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Master car, truck, etc... topic

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90-96 

definitely want a 6 speed. But that’s really the only “wants”

6 hours ago, marka said:

Howdy,

What're you looking for, specifically?

Mark

 

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Howdy,

3 hours ago, jlt73 said:

90-96 

definitely want a 6 speed. But that’s really the only “wants”

 

Cool, if I see something I'll let you know.

FWIW, the LT4 seems like a better way to go motor-wise.  If I remember my C4 knowledge right, all the manual transmission '96's got it, not just the Grand Sport.  The L98 got replaced by the LT1 in '92 apparently.  My dad has an '89 with the L98 and I will confirm that its got a bunch of torque, but pretty uninspiring 'feel' since it doesn't really rev.  A '96 Manual Trans car would be what I'd be after if I wanted a C4.

I'm interested to know why '90?  I didn't think there was much of any difference between the '89 - '91 C4's...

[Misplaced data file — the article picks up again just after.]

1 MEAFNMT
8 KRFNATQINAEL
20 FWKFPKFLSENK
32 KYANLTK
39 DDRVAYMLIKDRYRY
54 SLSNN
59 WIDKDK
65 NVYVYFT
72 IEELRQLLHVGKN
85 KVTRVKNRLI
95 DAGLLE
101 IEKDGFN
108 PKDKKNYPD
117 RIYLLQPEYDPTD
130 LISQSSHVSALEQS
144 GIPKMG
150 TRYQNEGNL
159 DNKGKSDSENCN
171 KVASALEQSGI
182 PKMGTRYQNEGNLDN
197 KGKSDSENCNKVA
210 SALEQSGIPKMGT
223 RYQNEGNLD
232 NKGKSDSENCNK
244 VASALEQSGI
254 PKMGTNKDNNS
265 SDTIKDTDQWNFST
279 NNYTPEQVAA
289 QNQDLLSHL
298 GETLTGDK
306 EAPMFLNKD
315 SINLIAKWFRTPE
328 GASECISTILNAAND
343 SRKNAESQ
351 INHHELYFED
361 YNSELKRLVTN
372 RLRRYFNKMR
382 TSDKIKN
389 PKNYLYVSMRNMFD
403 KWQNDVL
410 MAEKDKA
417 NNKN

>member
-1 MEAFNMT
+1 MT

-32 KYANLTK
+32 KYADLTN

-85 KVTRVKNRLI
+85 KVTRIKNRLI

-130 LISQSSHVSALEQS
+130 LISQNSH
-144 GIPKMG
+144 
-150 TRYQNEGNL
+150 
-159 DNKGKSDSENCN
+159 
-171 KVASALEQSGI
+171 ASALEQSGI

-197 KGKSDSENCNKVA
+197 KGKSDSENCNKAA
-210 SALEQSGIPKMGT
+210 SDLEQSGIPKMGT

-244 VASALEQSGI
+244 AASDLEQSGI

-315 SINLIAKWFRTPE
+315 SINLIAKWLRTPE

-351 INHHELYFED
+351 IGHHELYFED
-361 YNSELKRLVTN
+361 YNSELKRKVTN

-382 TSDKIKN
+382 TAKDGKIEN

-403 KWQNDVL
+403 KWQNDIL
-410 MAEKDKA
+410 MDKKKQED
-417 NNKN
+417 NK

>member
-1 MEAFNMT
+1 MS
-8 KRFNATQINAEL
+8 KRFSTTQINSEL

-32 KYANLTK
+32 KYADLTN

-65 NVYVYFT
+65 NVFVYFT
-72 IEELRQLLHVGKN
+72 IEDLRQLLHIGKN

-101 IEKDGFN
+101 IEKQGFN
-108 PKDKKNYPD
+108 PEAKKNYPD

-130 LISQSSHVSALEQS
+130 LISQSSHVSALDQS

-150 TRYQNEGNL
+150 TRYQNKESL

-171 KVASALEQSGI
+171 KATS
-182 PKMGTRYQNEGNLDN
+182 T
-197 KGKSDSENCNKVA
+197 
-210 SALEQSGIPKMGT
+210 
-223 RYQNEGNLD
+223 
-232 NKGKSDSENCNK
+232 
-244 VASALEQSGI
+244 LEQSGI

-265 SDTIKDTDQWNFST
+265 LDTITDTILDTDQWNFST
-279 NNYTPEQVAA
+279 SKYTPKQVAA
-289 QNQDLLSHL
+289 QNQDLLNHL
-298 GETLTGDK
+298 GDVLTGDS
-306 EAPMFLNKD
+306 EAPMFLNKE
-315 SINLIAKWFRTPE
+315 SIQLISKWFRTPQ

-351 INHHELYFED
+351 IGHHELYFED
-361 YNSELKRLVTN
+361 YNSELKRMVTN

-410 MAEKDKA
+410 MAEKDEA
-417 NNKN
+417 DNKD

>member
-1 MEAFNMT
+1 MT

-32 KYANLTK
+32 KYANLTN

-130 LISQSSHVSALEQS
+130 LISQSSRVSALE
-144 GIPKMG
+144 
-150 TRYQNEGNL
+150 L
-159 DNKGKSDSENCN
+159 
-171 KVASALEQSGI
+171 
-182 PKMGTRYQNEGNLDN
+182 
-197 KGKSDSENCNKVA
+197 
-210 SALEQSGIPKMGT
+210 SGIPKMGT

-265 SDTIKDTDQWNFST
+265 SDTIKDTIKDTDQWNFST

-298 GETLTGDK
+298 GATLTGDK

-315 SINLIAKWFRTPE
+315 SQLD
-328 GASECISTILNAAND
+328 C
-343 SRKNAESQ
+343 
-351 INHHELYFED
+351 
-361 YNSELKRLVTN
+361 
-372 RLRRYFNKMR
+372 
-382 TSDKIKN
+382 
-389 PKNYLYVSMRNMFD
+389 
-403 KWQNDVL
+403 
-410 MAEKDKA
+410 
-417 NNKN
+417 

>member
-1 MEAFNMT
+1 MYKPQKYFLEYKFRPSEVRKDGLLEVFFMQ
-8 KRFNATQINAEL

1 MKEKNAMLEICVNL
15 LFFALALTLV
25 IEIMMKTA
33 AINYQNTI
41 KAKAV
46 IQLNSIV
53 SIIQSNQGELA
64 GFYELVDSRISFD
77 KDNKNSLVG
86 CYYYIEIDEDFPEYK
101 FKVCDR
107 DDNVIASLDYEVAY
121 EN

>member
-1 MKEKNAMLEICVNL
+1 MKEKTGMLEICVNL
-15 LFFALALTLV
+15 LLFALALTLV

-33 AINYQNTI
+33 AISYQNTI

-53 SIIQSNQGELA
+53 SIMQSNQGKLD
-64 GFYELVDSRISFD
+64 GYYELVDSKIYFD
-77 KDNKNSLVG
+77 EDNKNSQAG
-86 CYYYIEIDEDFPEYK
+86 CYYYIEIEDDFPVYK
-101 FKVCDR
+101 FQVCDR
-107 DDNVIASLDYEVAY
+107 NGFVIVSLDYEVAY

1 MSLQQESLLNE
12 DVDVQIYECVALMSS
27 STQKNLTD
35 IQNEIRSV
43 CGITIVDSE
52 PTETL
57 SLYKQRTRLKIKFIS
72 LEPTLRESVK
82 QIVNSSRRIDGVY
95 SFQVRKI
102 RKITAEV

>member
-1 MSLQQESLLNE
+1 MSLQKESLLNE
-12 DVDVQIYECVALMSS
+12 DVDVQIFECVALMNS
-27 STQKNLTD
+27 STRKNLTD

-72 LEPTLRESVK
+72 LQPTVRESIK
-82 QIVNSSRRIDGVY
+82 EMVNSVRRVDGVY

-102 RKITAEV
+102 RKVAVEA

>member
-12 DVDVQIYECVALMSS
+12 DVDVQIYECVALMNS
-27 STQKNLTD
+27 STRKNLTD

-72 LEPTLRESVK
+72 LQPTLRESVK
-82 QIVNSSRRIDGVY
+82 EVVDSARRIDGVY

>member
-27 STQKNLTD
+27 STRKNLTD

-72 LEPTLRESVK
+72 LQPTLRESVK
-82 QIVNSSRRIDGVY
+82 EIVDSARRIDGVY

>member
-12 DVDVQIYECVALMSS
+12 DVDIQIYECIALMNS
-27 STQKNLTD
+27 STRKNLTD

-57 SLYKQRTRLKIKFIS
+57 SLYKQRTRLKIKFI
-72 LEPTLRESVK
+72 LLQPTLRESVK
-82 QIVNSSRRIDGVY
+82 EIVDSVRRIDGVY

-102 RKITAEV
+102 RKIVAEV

Btw, I don't want to be 'that guy', but if you can swing just a little bit more money, the c5 is a better performing car in every measurable way.

Mark

 

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1 hour ago, marka said:

Howdy,

Cool, if I see something I'll let you know.

FWIW, the LT4 seems like a better way to go motor-wise.  If I remember my C4 knowledge right, all the manual transmission '96's got it, not just the Grand Sport.  The L98 got replaced by the LT1 in '92 apparently.  My dad has an '89 with the L98 and I will confirm that its got a bunch of torque, but pretty uninspiring 'feel' since it doesn't really rev.  A '96 Manual Trans car would be what I'd be after if I wanted a C4.

I'm interested to know why '90?  I didn't think there was much of any difference between the '89 - '91 C4's...

Btw, I don't want to be 'that guy', but if you can swing just a little bit more money, the c5 is a better performing car in every measurable way.